Talent doesn’t solely come from outside though. There’s likely plenty of art and humanities-based employees already hidden within businesses. ‘Identification and redeployment of transferable skills’ (52 per cent) and ‘upskill through internal/external training’ (47 per cent) are the top two strategies for obtaining skill sets in a market with constricted availability of talent. With support, similar to cybersecurity filling empty seats through transfers from other departments, data leaders can do the same to fill their battle lines. With nurturing and encouragement hidden talent can be brought out and motivated to apply their skills to their businesses’ data and the interpretation of it.

It’s not just about bodies though, training is key. This can mean both educating technical staff on the benefits and skills of the arts. It can also mean identifying candidates in other areas of the business who already have the talent being searched for.

Once enough creative talent has been acquired, it should be a case of integrating the technical and creative personnel together for maximum effectiveness. Siloed employees won’t generate the same level of insights and there will be less opportunity for the osmosis of skills and talents between employees as they interact and work together. Diverse teams breed new approaches and fresh thinking, exactly what is required here. This not only applies to different skill sets and education but also social backgrounds, gender, and other demographics.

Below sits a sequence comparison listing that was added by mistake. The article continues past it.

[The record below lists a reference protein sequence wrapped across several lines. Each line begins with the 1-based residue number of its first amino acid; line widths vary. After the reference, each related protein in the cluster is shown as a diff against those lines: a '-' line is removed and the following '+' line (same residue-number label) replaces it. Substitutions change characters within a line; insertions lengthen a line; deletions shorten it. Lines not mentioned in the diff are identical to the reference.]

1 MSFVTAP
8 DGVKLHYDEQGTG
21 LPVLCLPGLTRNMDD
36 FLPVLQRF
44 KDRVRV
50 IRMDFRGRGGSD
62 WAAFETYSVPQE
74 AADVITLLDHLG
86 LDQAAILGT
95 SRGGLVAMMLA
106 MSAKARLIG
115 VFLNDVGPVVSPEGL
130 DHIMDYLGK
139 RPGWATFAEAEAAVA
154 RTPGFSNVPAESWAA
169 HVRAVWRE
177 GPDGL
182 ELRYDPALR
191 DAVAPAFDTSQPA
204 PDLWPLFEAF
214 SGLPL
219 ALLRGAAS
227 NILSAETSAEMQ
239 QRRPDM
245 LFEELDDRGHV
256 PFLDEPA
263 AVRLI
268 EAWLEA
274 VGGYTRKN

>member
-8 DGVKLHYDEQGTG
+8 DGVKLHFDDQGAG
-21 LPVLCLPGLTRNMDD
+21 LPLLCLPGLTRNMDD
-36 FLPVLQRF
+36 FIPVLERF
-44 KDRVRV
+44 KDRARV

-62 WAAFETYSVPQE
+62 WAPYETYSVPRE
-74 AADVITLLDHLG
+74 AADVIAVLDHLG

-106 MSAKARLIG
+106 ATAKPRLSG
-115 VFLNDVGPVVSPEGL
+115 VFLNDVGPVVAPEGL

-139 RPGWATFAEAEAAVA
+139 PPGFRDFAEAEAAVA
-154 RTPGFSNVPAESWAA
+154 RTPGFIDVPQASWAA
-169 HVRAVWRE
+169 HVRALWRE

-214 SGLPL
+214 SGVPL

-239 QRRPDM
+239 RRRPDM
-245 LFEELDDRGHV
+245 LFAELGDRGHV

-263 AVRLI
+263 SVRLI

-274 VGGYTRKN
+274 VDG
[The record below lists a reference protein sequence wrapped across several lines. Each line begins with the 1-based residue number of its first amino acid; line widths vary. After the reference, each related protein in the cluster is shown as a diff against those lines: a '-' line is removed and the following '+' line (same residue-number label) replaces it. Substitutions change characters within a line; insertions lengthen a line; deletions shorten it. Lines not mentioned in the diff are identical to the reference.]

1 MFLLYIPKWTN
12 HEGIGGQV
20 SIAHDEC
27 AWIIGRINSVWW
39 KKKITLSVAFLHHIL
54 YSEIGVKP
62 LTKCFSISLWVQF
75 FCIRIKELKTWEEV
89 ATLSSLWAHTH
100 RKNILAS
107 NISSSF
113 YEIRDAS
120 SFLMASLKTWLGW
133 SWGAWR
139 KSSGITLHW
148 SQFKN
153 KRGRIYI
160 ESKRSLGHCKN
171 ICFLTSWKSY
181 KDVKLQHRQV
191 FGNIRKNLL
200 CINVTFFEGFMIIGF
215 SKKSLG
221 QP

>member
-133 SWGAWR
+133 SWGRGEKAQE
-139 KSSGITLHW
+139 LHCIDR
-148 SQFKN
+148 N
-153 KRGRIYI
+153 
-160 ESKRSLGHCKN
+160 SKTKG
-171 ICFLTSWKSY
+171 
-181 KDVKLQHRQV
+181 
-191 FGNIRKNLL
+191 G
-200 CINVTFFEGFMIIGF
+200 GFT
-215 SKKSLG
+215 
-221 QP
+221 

Bringing employees from different skill backgrounds together will also aid the culture challenge of placing a higher value on all members of the STEAM acronym. Businesses that don’t value the arts and liberal studies won’t put the resources into acquiring these skills.

Businesses are right to value the analytical minds needed to govern and protect the increasingly vast volumes of data. However, it would be a mistake to not also place equal value on the skills employees with artistic and humanities-based backgrounds have to offer. It becomes imperative to invest in talent of all kinds, whether it be creative, scientific or analytical talent to manage and make the most of data. To stay ahead of the pack, data leaders need to be smart and create diverse data-driven teams before anyone else does.

Bill Hammond, founder and event director, Big Data LDN